On January 8, 1997, the United States Supreme Court heard oral arguments in the assisted suicide cases of Vacco v. Quill(2) (challenging New York's assisted suicide ban) and Washington v. Glucksberg(3) (challenging Washington's law barring assisted suicide). Decisions on the cases from the Supreme Court are expected by early July, 1997.
This Verbatim provides a survey of many of the arguments made in friend of the court briefs supporting New York and Washington, providing key material verbatim. Forty-one amicus curiae briefs were filed in one or both of the cases in support of New York and Washington, i.e., in opposition to the notion that there is a constitutional right to suicide and assistance in committing suicide under substantive due process or equal protection theories (or any constitutional theory).(4) Nineteen briefs were filed favoring assisted suicide.(5)
Some of the briefs focused wholly or partially on making basic equal protection or substantive due process arguments, similar to those made by the states of New York and Washington in their briefs.(6) This Verbatim will not reiterate basic constitutional analyses, but will focus on unique or especially insightful contributions made by the amici curiae.
A review of the amici curiae opposing the declaration of a constitutional right to assisted suicide is itself enlightening. Opposition to a constitutional right to assisted suicide came from a diverse spectrum of entities. Appended to this article is a table listing the amici curiae and the major topics on which they focused in their briefs. Some are highlighted here.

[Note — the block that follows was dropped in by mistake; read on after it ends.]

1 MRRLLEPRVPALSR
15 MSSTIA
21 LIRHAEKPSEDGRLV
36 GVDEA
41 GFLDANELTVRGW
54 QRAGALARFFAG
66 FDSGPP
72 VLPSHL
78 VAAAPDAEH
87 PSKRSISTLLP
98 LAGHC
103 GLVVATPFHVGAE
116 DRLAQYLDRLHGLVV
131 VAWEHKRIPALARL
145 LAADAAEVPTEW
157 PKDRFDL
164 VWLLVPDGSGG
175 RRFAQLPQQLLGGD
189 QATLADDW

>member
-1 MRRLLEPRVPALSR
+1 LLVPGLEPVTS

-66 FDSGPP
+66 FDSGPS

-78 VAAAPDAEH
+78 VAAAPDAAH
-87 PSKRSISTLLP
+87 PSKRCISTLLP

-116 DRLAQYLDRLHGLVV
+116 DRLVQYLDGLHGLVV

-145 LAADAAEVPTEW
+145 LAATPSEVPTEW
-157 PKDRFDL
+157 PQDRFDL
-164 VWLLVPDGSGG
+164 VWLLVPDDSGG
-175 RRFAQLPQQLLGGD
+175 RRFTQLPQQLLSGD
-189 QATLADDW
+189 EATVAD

Several briefs were filed by physical and mental health care provider organizations, much of the writing correcting misperceptions about numerous people dying in agony upon which the Second and Ninth Circuit opinions were based. The American Medical Association (AMA) (290,000 members), the American Nurses Association (180,000 members), and the American Psychiatric Association (42,000 members) filed a brief in Glucksberg, on which they were joined by a large number of organizations.(7) Briefs were also filed by the American Suicide Foundation, American Geriatrics Society, the American Hospital Association, the American Association of Homes and Services for the Aging,(8) the Catholic Health Association, the Catholic Medical Association, the Medical Society of New Jersey, the National Hospice Association, the National Association of Prolife Nurses,(9) and the Christian Medical & Dental Society.(10)
Several briefs were filed by governmental entities. The United States of America (by the U.S. Justice Department) filed two briefs, one in each of the cases. Three members of the U.S. Congress (Sen. Hatch, Rep. Hyde, and Rep. Canady) joined together on a brief. Members of the New York and Washington legislatures combined on a brief.(11) The states of Alabama, California, Colorado, Florida, Georgia, Illinois, Iowa, Louisiana, Maryland, Michigan, Mississippi, Montana, Nebraska, New Hampshire, New York, South Carolina, South Dakota, Tennessee, Virginia, and the territory of Puerto Rico joined in a brief. The State of Oregon filed its own brief. Richard Thompson, the Oakland County (Michigan) prosecuting attorney, filed a brief recounting his unsuccessful efforts to convict Jack Kevorkian and warning of the near impossibility of enforcing restrictions on any declared right to assisted suicide. E. Michael McCann, the District Attorney for Milwaukee County (Wisconsin) also filed a brief.
Forty-nine bioethicists joined on a brief arguing the rationality and broad social acceptance of a line between forgoing medical treatment and assisted suicide, countering the lower courts presupposition that assisted suicide must be permitted if withdrawal of treatment is permitted. George Annas, a prolific writer in the field of bioethics who is also an attorney, provided leadership in drafting the brief for the bioethics professors. …